That Italy lined up 3-5-2 was not a huge surprise; it was discussed in the lead up. But that Spain played without a conventional striker was (it would never have happened had David Villa been fit, though). This approach meant that build-up play was largely slow without a direct option. Contrary to popular perception, Cesare Prandelli's men did not all line up behind the ball and were positive. Thiago Motta and Claudio Marchisio did a fine job of closing down Spain's attempts to find a way through the middle while Andrea Pirlo sought to feed Mario Balotelli and Antonio Cassano. The teams cancelled each other out in the first half.
The game came to life in the second when Spain's movement off the ball visibly improved — there was a great urgency in getting behind the defence. However, Spain's fullbacks — who had been pushed up all game long — risked leaving space in their own half. With Italy fielding two strikers, that threat always lingered and all it would take for a goal was a good through ball from midfield and for an intelligent runner to be on the end of it; Pirlo and Antonio di Natale did that emphatically.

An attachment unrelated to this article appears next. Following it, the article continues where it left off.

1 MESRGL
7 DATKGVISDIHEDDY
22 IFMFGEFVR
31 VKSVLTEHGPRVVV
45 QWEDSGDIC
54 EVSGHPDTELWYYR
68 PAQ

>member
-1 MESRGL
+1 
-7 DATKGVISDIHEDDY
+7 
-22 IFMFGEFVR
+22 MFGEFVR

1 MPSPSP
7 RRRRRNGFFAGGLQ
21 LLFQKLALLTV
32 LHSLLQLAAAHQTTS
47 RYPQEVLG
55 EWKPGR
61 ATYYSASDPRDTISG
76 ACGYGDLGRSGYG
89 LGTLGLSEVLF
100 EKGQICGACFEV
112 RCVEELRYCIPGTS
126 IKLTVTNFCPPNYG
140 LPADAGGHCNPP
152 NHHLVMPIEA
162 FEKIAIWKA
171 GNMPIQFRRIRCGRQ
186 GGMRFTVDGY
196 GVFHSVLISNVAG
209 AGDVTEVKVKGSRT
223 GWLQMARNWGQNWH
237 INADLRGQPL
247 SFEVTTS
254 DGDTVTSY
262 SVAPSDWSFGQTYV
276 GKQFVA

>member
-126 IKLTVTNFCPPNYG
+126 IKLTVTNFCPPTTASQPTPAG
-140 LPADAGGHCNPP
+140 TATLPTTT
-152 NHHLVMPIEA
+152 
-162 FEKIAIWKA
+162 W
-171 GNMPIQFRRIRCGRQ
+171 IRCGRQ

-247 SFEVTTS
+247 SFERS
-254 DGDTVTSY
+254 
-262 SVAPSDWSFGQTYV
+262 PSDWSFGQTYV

The Italian backline was caught out of place for the equaliser; for once Spain found room through the middle and Cesc Fabregas's run was not picked up. Jesus Navas's arrival and a tiring Italy offered Spain new outlets and more chances. Fernando Torres could have won it with better finishing.
Keywords: Euro 2012